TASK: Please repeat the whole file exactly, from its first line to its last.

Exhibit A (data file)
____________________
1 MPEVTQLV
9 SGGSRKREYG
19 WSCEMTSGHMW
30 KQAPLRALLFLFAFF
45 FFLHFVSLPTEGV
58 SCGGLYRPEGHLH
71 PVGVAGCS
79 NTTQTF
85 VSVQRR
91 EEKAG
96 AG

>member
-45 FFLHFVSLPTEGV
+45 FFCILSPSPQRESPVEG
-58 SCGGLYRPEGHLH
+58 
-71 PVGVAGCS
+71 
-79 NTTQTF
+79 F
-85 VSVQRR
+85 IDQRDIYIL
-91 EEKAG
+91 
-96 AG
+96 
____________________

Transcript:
1 MPEVTQLV
9 SGGSRKREYG
19 WSCEMTSGHMW
30 KQAPLRALLFLFAFF
45 FFLHFVSLPTEGV
58 SCGGLYRPEGHLH
71 PVGVAGCS
79 NTTQTF
85 VSVQRR
91 EEKAG
96 AG

>member
-45 FFLHFVSLPTEGV
+45 FFCILSPSPQRESPVEG
-58 SCGGLYRPEGHLH
+58 
-71 PVGVAGCS
+71 
-79 NTTQTF
+79 F
-85 VSVQRR
+85 IDQRDIYIL
-91 EEKAG
+91 
-96 AG
+96 